But the bulk of Infamous Scribblers is devoted to stories of journalists taking on the powers that be, including, as time passed, each other. Burns tells these tales well. In 1721 Benjamin Franklin's older brother James used his paper, the New England Courant, to assail Cotton Mather for promoting inoculation for smallpox. Inoculation involved inducing an infection in controlled conditions; all patients who survived (the great majority) then had immunity for life. James Franklin thought it was nuts. "[They] pray hard against sickness," the Courant wrote of Mather and fellow divines, "yet preach up the pox!" This was one of many cases in which the crusading journalist got it wrong: inoculation was the best preventive of smallpox until Edward Jenner discovered vaccination decades later. One of Benjamin Franklin's sons, un-inoculated, died of the pox.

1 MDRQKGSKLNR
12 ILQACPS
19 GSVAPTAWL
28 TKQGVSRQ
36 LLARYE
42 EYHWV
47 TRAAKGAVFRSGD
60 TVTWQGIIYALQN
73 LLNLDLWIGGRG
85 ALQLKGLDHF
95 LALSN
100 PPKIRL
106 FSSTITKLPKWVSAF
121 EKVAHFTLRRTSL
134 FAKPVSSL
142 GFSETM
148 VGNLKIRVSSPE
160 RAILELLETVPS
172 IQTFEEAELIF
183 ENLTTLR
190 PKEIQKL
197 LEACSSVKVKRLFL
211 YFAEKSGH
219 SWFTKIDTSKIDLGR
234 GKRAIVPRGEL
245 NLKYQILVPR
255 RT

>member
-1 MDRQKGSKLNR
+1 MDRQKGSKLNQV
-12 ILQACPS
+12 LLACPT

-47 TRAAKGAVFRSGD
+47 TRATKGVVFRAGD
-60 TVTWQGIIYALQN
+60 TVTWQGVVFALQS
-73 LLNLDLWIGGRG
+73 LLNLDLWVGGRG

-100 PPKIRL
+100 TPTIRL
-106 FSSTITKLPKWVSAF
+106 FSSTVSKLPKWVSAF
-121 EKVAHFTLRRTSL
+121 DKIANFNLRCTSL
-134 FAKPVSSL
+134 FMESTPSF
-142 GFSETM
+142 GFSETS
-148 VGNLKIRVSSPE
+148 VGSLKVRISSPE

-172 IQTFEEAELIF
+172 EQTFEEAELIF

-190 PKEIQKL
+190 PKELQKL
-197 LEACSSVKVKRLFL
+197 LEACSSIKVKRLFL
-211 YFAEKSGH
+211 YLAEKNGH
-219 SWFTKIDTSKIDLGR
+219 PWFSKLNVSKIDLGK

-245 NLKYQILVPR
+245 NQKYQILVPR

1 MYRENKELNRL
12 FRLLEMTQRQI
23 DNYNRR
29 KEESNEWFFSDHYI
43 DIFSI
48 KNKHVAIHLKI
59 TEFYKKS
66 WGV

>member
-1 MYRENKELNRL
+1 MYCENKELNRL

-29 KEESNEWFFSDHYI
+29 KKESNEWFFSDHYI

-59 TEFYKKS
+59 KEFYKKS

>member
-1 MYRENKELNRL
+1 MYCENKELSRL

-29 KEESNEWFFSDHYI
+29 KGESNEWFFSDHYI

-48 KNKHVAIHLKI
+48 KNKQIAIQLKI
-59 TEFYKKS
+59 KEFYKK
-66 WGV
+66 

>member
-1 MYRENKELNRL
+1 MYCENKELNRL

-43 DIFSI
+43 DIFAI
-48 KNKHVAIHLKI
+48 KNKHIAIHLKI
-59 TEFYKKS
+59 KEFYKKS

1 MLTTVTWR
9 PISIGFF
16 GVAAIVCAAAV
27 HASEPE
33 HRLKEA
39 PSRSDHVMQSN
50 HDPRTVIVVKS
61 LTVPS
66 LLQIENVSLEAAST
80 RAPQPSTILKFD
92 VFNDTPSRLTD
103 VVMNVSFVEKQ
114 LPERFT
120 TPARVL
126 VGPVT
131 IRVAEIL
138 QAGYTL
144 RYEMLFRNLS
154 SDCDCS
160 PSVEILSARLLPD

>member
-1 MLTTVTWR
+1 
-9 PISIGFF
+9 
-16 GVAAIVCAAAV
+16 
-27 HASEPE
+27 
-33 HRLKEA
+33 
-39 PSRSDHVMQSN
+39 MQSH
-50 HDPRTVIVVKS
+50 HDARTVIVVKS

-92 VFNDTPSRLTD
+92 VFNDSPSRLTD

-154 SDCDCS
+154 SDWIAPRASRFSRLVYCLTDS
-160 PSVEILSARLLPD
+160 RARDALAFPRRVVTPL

Mather belonged to a religious establishment that, while it retained moral authority, had lost most of its political power. In 1733, a colonial newspaper and its backers attacked political power head on. William Cosby, the new royal governor of New York, was a greedy and incompetent placeman who offended the Morrises and the Livingstons, two families of local grandees. They induced John Peter Zenger, an immigrant printer, to found The New-York Weekly Journal to attack Cosby. When Cosby jailed Zenger for criminal libel, they hired Andrew Hamilton, a celebrity Philadelphia lawyer, to defend him. Hamilton told the court that "nature and the laws of our country have given us a right—the liberty—both of exposing and opposing arbitrary power...by speaking and writing the truth." The 18th-century law of seditious libel allowed no such thing; if a printer brought the government into contempt, truth was no defense. But the jury found otherwise, acquitting Zenger after a brief deliberation. This act of jury nullification effectively forestalled sedition prosecutions for decades. "After the Zenger trial," Burns writes, "independence was in the air.... Perhaps more important, it was also on the page."